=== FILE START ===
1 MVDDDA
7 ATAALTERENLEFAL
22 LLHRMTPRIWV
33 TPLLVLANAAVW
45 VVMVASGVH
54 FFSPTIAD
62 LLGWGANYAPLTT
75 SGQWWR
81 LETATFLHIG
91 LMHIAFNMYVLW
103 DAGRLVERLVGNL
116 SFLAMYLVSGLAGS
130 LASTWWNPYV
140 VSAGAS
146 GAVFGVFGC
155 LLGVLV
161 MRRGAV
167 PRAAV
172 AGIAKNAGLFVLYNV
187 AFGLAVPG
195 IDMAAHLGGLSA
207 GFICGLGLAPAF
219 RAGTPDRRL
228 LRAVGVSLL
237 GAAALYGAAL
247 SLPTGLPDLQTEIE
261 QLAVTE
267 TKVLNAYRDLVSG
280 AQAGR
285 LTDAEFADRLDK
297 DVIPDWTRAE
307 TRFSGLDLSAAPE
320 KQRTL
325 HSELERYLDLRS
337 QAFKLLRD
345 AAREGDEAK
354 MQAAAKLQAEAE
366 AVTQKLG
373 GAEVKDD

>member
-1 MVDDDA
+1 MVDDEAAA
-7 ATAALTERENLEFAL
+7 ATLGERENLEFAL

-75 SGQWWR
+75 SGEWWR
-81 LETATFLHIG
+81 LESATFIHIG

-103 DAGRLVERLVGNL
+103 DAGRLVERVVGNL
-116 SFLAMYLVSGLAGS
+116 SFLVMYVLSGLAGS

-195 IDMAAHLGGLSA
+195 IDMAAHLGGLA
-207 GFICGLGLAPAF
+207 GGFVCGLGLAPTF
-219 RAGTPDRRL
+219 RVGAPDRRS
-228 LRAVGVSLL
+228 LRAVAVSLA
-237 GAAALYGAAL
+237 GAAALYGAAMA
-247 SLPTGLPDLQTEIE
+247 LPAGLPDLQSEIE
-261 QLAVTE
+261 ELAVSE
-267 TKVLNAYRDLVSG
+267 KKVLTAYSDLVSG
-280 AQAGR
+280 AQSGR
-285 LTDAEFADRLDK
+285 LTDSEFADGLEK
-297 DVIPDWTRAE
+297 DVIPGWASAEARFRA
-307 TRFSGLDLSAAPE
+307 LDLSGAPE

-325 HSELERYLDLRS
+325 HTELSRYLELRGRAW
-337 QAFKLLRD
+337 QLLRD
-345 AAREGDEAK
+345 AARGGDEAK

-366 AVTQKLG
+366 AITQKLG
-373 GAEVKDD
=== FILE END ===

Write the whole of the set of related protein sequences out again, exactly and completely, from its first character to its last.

1 MVDDDA
7 ATAALTERENLEFAL
22 LLHRMTPRIWV
33 TPLLVLANAAVW
45 VVMVASGVH
54 FFSPTIAD
62 LLGWGANYAPLTT
75 SGQWWR
81 LETATFLHIG
91 LMHIAFNMYVLW
103 DAGRLVERLVGNL
116 SFLAMYLVSGLAGS
130 LASTWWNPYV
140 VSAGAS
146 GAVFGVFGC
155 LLGVLV
161 MRRGAV
167 PRAAV
172 AGIAKNAGLFVLYNV
187 AFGLAVPG
195 IDMAAHLGGLSA
207 GFICGLGLAPAF
219 RAGTPDRRL
228 LRAVGVSLL
237 GAAALYGAAL
247 SLPTGLPDLQTEIE
261 QLAVTE
267 TKVLNAYRDLVSG
280 AQAGR
285 LTDAEFADRLDK
297 DVIPDWTRAE
307 TRFSGLDLSAAPE
320 KQRTL
325 HSELERYLDLRS
337 QAFKLLRD
345 AAREGDEAK
354 MQAAAKLQAEAE
366 AVTQKLG
373 GAEVKDD

>member
-1 MVDDDA
+1 MVDDEAAA
-7 ATAALTERENLEFAL
+7 ATLGERENLEFAL

-75 SGQWWR
+75 SGEWWR
-81 LETATFLHIG
+81 LESATFIHIG

-103 DAGRLVERLVGNL
+103 DAGRLVERVVGNL
-116 SFLAMYLVSGLAGS
+116 SFLVMYVLSGLAGS

-195 IDMAAHLGGLSA
+195 IDMAAHLGGLA
-207 GFICGLGLAPAF
+207 GGFVCGLGLAPTF
-219 RAGTPDRRL
+219 RVGAPDRRS
-228 LRAVGVSLL
+228 LRAVAVSLA
-237 GAAALYGAAL
+237 GAAALYGAAMA
-247 SLPTGLPDLQTEIE
+247 LPAGLPDLQSEIE
-261 QLAVTE
+261 ELAVSE
-267 TKVLNAYRDLVSG
+267 KKVLTAYSDLVSG
-280 AQAGR
+280 AQSGR
-285 LTDAEFADRLDK
+285 LTDSEFADGLEK
-297 DVIPDWTRAE
+297 DVIPGWASAEARFRA
-307 TRFSGLDLSAAPE
+307 LDLSGAPE

-325 HSELERYLDLRS
+325 HTELSRYLELRGRAW
-337 QAFKLLRD
+337 QLLRD
-345 AAREGDEAK
+345 AARGGDEAK

-366 AVTQKLG
+366 AITQKLG
-373 GAEVKDD